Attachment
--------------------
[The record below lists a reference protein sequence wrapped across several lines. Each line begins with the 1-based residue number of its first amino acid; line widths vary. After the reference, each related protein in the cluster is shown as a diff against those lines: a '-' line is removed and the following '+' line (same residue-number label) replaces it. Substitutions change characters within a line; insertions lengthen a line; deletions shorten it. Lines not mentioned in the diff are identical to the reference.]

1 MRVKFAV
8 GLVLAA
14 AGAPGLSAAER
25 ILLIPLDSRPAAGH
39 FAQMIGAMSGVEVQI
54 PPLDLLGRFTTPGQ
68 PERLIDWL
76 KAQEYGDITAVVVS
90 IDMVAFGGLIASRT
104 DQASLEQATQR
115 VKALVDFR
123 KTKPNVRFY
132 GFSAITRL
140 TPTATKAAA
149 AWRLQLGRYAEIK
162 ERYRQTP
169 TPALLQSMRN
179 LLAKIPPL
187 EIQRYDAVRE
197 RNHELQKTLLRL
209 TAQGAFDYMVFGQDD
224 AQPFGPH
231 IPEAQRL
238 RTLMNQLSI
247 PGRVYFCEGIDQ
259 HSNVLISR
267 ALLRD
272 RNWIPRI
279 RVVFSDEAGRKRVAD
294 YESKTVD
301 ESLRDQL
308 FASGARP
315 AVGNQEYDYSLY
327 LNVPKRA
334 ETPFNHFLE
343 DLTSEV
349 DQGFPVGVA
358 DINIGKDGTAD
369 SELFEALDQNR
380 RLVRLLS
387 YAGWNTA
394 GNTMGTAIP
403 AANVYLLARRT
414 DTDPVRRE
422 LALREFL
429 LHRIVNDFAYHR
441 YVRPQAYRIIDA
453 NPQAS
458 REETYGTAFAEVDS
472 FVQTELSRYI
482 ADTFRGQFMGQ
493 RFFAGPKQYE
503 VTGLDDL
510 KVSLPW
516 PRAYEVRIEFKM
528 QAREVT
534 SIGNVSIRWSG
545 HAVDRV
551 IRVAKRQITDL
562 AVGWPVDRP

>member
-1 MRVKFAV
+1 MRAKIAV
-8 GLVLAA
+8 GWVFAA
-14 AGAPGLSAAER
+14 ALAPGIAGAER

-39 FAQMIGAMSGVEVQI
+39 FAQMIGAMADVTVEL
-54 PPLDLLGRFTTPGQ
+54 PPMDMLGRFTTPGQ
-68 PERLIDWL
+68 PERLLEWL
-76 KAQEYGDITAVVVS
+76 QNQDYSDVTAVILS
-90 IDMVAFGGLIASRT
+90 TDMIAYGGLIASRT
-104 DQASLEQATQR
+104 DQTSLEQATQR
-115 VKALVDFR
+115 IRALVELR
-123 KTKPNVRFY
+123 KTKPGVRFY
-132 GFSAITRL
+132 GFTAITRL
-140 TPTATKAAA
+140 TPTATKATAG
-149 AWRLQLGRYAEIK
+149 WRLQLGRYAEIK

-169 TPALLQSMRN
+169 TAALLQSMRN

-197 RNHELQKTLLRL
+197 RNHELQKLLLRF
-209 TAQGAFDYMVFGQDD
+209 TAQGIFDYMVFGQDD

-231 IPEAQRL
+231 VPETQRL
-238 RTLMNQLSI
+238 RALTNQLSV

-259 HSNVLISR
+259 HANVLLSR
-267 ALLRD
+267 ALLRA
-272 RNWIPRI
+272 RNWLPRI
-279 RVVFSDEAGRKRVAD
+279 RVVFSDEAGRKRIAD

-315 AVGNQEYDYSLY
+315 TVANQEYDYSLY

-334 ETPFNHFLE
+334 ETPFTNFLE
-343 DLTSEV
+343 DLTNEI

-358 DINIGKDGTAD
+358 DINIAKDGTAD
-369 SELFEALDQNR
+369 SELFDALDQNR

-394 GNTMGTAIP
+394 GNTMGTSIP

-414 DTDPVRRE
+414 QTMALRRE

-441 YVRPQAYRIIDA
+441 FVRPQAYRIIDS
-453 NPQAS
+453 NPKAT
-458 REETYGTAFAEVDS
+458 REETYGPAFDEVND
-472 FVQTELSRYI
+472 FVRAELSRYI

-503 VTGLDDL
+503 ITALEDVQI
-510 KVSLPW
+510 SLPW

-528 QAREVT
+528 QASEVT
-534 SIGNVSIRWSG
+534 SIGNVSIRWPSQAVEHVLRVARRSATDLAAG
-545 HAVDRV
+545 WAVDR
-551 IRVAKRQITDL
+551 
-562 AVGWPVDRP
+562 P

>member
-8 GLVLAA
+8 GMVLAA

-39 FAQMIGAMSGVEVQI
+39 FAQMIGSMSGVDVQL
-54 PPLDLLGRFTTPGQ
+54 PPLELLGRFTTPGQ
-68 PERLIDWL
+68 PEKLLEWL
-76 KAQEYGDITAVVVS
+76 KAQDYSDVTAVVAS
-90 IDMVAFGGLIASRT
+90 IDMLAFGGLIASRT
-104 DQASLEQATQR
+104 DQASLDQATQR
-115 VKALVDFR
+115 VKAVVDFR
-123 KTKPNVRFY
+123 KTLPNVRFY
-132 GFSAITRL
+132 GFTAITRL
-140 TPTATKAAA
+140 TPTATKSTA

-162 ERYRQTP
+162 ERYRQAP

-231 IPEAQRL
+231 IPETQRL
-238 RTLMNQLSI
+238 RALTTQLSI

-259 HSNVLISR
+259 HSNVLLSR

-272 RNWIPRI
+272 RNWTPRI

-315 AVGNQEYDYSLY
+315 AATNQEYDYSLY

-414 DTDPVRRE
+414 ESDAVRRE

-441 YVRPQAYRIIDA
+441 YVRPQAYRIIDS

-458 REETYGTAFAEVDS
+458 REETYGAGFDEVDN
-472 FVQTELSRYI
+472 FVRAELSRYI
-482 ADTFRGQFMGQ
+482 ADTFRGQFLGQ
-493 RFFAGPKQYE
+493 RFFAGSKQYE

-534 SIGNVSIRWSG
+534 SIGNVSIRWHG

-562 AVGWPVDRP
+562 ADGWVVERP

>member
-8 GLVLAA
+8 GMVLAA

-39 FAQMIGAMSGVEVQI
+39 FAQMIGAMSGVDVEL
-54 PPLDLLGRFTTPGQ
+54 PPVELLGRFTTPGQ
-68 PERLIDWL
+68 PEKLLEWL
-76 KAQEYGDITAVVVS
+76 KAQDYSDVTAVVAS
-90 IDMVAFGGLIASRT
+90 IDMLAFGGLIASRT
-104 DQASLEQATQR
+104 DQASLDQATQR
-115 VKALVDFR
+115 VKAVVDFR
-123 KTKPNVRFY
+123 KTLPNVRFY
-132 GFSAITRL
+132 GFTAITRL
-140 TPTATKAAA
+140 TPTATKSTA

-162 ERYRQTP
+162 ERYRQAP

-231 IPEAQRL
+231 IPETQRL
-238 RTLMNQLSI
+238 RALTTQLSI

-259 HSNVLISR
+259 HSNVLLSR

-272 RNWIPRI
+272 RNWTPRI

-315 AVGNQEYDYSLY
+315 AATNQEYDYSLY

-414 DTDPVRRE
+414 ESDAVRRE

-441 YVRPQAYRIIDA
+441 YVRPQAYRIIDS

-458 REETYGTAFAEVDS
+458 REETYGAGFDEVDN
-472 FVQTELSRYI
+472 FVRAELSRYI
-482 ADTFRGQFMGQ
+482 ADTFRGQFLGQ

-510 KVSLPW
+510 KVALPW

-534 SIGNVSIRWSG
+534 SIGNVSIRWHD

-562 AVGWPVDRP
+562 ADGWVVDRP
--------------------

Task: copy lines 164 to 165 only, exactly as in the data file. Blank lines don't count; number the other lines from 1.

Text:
-132 GFSAITRL
+132 GFTAITRL